Association of Forensic Odontology for Human Rights


On the 5th of May 2015, during the Interpol DVI meeting in Lyon, France, the idea was born to establish this group by three Forensic Odontologists:

- Sakher AlQahtani (Saudi Arabia)
- Joe Adserias (Spain)
- Emilio Nuzzolese (Italy)

The idea was presented to the Forensic Odontology working group in the Interpol and immediately 8 Forensic Odontologists from 7 countries joined the group

Since constitution the number of members has risen to 125 experts in Forensic Odontology from 47 different Countries:

Afghanistan, Argentina, Australia, Belgium, Brazil, Canada, Chile, China, Croatia, Colombia, Ecuador, El Salvador, Finland, France, Germany, Greece, Hong Kong, Hungary, Israel, India, Indonesia, Italy, Japan, Kuwait, Pakistan, Malaysia, Mauritius, Mexico, Nepal, New Zealand, Norway, Oman, Palestine, Paraguay, Peru, Philippines, Saudi Arabia, Seychelles, Singapore, Spain, Srilanka, Sweden, Syria, Thailand, United Arab Emirates, United Kingdom and the United States of America
Forensic Odontology for Human Rights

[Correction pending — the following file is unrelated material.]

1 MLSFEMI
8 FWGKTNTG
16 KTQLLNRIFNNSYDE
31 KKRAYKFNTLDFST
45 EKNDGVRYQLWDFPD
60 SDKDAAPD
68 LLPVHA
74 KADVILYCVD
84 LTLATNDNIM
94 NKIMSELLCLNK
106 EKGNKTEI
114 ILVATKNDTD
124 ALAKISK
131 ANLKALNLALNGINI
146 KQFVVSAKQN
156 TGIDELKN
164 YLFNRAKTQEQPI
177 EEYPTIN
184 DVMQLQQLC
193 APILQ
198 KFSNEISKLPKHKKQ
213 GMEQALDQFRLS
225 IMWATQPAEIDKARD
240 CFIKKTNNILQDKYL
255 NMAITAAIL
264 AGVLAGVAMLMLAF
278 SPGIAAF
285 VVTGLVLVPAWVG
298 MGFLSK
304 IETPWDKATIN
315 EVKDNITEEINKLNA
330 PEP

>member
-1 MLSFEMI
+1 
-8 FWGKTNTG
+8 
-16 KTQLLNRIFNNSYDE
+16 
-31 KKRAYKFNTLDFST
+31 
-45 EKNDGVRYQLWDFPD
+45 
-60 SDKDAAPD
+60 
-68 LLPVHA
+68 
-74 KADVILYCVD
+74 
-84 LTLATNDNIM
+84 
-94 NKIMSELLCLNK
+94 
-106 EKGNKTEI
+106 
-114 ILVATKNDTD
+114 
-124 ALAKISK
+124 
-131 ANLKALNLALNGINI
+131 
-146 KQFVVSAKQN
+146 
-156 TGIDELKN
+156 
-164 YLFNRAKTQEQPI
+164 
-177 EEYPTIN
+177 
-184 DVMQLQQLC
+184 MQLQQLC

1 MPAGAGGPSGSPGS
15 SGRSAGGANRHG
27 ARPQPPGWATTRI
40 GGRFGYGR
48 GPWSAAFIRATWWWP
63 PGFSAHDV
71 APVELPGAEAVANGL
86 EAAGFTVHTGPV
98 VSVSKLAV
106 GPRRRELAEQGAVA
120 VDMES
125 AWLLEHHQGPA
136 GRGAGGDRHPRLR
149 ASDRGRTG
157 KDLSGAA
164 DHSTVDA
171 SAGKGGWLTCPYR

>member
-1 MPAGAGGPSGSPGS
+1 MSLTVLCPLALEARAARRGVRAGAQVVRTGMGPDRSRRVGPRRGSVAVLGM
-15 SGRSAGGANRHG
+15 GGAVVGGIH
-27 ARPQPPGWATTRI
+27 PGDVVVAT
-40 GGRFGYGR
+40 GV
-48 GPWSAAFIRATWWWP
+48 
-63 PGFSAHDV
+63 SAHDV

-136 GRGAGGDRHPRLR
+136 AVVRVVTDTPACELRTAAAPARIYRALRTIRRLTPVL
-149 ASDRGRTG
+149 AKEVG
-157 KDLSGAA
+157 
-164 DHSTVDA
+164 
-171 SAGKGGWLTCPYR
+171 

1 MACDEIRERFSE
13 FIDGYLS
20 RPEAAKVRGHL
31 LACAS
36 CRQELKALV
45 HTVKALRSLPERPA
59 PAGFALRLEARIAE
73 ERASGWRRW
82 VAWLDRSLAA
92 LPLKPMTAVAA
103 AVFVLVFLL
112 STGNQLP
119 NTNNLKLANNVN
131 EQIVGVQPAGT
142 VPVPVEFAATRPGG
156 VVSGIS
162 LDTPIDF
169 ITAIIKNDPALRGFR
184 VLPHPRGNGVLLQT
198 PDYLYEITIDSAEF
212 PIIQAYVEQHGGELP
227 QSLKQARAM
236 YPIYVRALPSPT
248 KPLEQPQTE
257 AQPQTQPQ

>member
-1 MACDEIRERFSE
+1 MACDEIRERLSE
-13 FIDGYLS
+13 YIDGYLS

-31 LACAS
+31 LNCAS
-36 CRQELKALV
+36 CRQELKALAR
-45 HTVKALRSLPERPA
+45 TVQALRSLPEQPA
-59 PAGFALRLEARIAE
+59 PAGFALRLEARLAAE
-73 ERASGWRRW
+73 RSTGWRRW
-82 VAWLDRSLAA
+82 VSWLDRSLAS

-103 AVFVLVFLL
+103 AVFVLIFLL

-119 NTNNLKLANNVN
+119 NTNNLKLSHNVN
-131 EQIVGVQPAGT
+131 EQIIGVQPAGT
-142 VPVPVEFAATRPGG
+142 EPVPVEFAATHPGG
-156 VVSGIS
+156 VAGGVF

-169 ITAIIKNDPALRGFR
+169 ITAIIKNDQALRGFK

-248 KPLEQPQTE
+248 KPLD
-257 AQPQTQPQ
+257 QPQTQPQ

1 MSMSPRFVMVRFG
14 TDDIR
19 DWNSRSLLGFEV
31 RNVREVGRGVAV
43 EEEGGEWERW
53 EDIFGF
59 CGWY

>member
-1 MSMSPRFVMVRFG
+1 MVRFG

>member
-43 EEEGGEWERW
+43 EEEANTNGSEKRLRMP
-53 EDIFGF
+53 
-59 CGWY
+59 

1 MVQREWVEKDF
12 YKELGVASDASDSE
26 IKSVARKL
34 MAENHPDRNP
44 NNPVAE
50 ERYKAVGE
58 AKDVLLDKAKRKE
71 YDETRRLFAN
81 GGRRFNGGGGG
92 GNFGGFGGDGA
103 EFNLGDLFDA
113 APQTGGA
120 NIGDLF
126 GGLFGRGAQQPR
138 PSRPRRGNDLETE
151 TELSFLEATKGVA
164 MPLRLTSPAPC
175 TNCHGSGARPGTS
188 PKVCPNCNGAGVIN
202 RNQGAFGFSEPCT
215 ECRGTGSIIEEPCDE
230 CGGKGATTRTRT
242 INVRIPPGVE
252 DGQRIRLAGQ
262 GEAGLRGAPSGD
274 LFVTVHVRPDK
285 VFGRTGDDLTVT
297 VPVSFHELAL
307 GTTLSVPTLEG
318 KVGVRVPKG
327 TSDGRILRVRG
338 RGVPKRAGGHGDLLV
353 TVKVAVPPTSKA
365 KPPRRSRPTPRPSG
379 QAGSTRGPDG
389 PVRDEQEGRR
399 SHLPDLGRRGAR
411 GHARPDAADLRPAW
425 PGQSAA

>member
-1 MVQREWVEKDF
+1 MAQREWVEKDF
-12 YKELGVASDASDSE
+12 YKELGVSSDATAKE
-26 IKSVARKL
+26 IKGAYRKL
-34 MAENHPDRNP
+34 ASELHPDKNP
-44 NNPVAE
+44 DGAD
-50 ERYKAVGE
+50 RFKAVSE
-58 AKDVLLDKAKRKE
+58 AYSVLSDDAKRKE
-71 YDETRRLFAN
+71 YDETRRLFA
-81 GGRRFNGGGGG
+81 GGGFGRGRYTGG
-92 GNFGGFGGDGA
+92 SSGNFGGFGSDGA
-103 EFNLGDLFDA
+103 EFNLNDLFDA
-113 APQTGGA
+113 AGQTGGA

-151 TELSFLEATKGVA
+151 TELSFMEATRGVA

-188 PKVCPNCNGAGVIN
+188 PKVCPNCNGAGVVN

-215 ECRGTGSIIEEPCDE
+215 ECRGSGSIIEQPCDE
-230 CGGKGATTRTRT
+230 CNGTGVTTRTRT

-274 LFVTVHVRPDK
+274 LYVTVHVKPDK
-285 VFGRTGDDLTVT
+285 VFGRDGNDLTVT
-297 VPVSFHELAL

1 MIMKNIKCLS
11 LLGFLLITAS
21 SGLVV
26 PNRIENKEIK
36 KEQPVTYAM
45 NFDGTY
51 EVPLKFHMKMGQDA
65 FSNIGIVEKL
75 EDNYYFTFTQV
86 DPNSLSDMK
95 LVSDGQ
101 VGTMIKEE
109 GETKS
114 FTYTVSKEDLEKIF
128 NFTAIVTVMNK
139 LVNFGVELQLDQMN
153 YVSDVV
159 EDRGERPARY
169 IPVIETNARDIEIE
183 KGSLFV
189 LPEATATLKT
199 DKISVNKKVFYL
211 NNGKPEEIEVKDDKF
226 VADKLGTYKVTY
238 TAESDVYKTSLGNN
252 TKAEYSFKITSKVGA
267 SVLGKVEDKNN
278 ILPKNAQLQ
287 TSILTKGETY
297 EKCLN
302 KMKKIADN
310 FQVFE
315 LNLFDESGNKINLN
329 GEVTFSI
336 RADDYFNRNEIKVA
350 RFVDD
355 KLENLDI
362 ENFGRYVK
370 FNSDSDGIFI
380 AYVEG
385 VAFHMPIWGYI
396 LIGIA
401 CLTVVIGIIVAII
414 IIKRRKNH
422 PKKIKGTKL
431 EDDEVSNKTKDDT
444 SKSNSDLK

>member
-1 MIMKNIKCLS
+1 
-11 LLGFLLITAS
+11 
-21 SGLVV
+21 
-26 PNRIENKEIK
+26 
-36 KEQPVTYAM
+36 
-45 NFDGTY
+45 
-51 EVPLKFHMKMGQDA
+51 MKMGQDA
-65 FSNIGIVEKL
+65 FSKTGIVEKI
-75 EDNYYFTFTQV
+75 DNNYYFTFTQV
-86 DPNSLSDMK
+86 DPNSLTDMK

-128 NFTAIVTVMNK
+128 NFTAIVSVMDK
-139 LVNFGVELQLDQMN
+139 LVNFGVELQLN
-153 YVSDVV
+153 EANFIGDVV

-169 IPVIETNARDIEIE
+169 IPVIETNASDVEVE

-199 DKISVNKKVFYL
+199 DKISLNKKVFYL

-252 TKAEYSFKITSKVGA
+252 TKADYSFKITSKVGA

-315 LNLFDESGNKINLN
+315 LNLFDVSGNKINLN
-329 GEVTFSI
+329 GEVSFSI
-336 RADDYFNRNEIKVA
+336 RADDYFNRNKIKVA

Forensic Odontology for Human Rights is a new international group of volunteers
promoting contemporary forensic odontology as a humanitarian tool
to preserve human rights

The Group seeks forensic odontologists and oral health professionals with forensic background to promote forensic odontology and forensic science principles to caseworks with the purpose of preventing Human Rights violations through the application of best practice in:

- Human identification
- Age estimation
- And wherever dental evidence is involved 

Dental evidence and a correct multidisciplinary approach are important in criminal investigations for the best outcome of the forensic analysis. Teeth and jaws can provide a tremendous amount of information in many fields:

- Disaster victim identification
- Missing and unidentified persons
- Child abuse and neglect
- Domestic violence and sexual abuse
- Age estimation of unaccompanied minors at border control and in human trafficking of minors' cases

An incomplete post mortem assessment can lead to a delayed identification and represents a violation of human rights and international humanitarian law

Forensic Odontology can lead to a swift identification of nameless cadavers, also it provides evidence to the families which may be use in Court, as in cases of genocide and mass graves or after a terroristic attack

Forensic Odontology for Human Rights Group members are volunteering for forensic
casework, teaching and scientific research in odontology and dentistry applied to
forensic sciences

Given the low numbers of well-trained and experienced Odontologists around the world
today and the risk of omitting odontolgical assessment where appropriate, Forensic
Odontology for Human Rights can be utilized as a resource to prevent human rights
violations by promoting routine involvement of odontologists and best practice in
odontological assessments